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In Praise of Oscar Films
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It is that time of the year again. Every year, around this time, Hollywood, putting aside summer films, embarks on a more balanced path between blockbusters and adult-oriented dramas that are often films of quality and are usually bestowed many awards nominations. These dramas are usually the best films of the year, and often are some of the most telling and humane films out there. Sadly, not many of these films get a chance to succeed at the box office, and in Hollywood's money driven culture, are oftentimes brushed aside as flops. A few films are able to make a box-office dent, like Hidden Figures and La La Land in 2016, but not many have that chance. Instead, the box-office is often ruled by whiz-bang special effects extravaganzas, long on visual pizzazz, short on substance. For every blockbuster well liked by critics and audiences like Wonder Woman, Logan or Mad Max: Fury Road, there are usually more (like Suicide Squad or Batman Vs. Superman) that regard their audiences with contempt. Most of the true gems come from independent studios that are still devoted to the cinematic experience. They have not forgotten what quality is, and they continue to grace us with constant surprises.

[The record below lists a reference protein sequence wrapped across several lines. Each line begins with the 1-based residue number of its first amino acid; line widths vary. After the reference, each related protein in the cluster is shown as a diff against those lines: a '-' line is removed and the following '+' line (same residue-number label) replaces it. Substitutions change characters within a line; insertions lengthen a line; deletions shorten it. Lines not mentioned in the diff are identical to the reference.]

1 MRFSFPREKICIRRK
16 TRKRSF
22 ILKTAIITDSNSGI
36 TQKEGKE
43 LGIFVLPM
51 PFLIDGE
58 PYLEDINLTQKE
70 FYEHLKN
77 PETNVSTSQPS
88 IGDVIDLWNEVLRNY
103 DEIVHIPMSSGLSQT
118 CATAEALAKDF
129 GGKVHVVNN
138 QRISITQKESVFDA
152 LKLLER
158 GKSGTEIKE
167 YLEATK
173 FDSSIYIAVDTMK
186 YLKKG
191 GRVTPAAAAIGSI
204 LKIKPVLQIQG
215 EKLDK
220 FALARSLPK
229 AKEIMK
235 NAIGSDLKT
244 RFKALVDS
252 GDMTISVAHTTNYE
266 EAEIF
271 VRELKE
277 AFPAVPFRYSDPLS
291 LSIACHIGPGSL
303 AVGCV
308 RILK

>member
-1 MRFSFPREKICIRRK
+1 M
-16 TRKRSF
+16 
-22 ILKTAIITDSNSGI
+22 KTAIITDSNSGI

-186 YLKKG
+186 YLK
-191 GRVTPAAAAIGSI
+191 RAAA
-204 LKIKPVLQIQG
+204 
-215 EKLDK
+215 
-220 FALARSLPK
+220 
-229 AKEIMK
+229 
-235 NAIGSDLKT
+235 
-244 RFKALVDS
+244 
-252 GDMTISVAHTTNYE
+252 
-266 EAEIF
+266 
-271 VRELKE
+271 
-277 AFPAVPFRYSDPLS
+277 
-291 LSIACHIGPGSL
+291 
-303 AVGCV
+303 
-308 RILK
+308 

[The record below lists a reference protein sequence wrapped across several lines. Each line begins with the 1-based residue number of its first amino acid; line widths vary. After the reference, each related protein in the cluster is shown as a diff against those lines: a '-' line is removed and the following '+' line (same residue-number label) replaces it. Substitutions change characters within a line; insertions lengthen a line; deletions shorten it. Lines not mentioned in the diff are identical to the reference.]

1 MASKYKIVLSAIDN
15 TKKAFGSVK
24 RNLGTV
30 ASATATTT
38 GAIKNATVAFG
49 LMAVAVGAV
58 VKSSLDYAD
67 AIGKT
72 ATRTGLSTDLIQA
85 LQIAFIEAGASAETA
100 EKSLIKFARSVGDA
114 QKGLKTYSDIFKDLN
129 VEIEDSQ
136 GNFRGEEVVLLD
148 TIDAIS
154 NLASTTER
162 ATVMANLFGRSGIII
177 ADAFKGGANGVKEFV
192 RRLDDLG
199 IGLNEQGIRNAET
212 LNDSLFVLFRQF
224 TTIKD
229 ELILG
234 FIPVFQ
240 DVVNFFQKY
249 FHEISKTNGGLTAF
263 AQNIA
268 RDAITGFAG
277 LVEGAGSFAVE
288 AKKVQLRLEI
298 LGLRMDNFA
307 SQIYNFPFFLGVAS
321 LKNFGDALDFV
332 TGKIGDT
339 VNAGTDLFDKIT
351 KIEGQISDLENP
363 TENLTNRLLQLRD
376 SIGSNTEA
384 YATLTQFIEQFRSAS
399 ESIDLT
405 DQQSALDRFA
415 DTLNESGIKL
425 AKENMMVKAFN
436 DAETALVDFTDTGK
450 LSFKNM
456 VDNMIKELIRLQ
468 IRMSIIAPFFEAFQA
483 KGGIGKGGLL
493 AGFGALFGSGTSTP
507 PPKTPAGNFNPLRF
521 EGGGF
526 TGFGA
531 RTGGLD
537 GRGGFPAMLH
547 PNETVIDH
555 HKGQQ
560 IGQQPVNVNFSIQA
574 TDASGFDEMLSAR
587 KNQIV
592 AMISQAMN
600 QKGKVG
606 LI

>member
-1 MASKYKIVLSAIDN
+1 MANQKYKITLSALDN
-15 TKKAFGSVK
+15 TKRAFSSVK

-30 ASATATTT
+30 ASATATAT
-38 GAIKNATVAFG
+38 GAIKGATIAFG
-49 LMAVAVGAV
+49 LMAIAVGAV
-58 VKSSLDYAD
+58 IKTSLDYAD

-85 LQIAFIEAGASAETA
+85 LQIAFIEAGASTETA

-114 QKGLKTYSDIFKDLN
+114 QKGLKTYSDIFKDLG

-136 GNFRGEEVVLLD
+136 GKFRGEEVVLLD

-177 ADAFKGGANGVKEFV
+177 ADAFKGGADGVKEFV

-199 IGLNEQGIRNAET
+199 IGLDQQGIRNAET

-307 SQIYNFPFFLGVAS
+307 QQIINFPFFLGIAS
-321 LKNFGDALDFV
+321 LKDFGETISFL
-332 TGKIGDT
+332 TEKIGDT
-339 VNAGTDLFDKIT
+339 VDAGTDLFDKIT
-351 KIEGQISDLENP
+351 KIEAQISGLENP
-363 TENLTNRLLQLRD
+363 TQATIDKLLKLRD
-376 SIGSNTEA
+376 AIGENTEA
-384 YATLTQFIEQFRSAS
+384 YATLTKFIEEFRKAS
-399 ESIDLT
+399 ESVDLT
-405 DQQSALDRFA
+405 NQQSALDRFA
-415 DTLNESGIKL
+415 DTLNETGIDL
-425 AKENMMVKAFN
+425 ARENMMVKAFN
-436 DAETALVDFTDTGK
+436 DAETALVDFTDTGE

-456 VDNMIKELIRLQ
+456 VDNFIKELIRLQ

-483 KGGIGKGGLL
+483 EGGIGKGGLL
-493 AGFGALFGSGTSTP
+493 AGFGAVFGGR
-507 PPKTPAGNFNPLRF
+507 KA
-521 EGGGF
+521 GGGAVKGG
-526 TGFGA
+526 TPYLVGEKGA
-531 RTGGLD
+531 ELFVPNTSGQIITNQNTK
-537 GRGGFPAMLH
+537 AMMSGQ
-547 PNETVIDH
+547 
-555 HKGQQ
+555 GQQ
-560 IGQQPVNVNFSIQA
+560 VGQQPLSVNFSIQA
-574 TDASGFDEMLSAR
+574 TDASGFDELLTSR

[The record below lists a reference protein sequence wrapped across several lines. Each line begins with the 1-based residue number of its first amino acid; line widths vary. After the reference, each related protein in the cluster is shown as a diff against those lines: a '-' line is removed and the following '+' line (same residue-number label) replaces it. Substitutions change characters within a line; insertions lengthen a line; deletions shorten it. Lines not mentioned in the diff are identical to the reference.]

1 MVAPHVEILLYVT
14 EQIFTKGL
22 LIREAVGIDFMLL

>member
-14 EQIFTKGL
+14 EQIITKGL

What is irritating is that many award-winning films are often described as boring by audiences looking for the next adrenaline filled caper. Ironically, films that are part of the Oscar season are often the bravest films released in a given year. By brave, I do not necessarily mean the type determined to break taboos and rattle people like mother! in September, but rather in a much more subtle way. Hollywood loves big booming films, even in spite of a terrible summer at the box office, and tend to focus almost all their attentions on them. But the Oscar-quality films have the courage to be thoughtful and quiet, and try to connect to ordinary life and illuminate the importance of human relationships. They go against the current for every second of their running time, refusing to bow down to the box office dollar or to cutting narrative corners. We all need more of these films.  In fact, they can help us to be a better society.
Too often, violence and edge is used as a yardstick of quality, leading to rather dyspeptic films getting more praise than they deserve, like the mirthless endurance test known as The Revenant. But the humane films make a longer and more touching connection. 20th Century Women was a true joy of a film last year, funny, honest, smart, and touching with characters who were realistically flawed and entirely lovable. It is the type of film that Hollywood used to make a lot of, the crowdpleaser that was also good for your soul and for harvesting more empathy and hope.  On the opposite side of the emotion spectrum, Manchester by the Sea was a heartbreaking portrait of grief and regret, and due to the film's down-to-earth relatable qualities, made it hit home in full force. These are truly films that stay with you, rather than giving you a quick and expendable sugar rush.
The ultimate truth is that the best thing for a movie fan to do in these last few months of the year is to seek these glorious films and savor them, giving them the respect they deserve. Every ticket sold is a sign for Hollywood that there is still an audience for them. And boy, do we need these films now.